Case studies are an extremely effective, yet often under-deployed, marketing tactic. By telling the story of what a company has done, a brand or product can become personal, authentic and relevant to potential customers. Although case studies are a relatively simple concept, professionally creating and impactfully distributing them takes training and skill. This five-part blog series contains best practices for the key steps of identifying, capturing, writing and effectively distributing case studies.
In the first of our five-part series on impactful case studies, we look at how to identify the stories worth pursuing. Case studies are time consuming to effectively capture and share. Therefore, it’s critical that brands do a thorough job of identifying the best case studies before spending the time capturing and sharing. To identify the most impactful case studies, consider these steps.
- Identify case studies with strong results. Sometimes, a recent case study may have initial qualitative results, such as a positive customer quote, followed by quantitative results later. This is acceptable.
- Identify case studies that show the different parts of what you do, the breadth of your products and services.
- Identify case studies from a variety of types of clients (large and small, various industries, etc.).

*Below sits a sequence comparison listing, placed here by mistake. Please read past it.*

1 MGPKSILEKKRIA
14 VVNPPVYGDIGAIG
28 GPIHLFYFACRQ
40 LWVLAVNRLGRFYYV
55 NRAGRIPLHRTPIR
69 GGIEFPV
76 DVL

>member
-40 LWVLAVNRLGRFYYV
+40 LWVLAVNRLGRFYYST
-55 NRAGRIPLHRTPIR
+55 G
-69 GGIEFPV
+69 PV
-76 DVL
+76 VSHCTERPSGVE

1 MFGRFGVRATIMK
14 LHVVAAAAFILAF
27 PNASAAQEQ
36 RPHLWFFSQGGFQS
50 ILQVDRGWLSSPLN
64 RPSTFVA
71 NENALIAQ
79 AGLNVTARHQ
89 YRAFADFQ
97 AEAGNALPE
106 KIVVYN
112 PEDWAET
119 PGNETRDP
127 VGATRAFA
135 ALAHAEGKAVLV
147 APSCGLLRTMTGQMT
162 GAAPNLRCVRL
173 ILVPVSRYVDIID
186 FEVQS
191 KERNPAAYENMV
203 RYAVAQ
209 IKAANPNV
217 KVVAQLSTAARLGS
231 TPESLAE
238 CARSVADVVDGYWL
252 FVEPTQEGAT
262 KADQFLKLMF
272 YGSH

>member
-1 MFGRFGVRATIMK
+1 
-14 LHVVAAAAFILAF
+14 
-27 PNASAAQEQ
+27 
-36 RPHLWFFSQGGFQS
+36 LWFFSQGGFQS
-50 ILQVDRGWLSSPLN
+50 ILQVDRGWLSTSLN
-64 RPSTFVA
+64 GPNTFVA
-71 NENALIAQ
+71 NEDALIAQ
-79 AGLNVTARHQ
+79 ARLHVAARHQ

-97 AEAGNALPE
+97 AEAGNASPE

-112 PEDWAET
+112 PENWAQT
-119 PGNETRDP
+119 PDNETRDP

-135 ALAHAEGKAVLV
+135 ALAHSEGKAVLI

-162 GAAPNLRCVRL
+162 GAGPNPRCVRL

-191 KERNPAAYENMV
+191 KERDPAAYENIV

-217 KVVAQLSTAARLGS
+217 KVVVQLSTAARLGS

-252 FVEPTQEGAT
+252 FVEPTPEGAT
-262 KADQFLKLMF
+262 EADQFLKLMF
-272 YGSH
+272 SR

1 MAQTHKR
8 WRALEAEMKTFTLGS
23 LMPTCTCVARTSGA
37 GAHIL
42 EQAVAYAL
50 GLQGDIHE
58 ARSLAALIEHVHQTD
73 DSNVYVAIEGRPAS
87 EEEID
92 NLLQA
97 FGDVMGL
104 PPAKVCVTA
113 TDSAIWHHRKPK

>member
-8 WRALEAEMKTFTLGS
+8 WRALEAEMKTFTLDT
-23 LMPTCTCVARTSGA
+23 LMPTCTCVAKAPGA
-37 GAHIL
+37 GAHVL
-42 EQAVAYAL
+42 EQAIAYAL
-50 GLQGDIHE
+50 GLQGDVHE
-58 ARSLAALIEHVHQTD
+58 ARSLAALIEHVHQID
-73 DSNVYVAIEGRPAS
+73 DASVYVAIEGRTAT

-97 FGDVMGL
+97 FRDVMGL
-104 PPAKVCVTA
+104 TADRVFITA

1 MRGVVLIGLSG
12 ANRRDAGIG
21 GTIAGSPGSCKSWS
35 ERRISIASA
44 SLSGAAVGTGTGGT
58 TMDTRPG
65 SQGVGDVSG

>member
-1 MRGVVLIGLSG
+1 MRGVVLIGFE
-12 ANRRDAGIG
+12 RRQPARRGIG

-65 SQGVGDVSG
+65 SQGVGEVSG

- If possible, identify case studies from recognized brands, which helps give your brand instant credibility (e.g., a project for BMW holds more weight than a project for Acme Industries).
- Identify customers who are willing to be interviewed and allow photography/video.
- While not ideal, if it’s not possible to use customer’s company name, you can sometimes still create a case study as long as the study tells the story, provides results and allows some photography.
- Clearly explain to the customer how the case study is going to be distributed (website, social media, etc.). Make sure they are comfortable with the plan and have their company’s approval prior to capturing the story. There is nothing worse than going through all the work to capture, write and produce a case study, only to find out your customer’s company won’t let you publish it.
Don’t miss our next post when we dive into best practices for capturing case study content.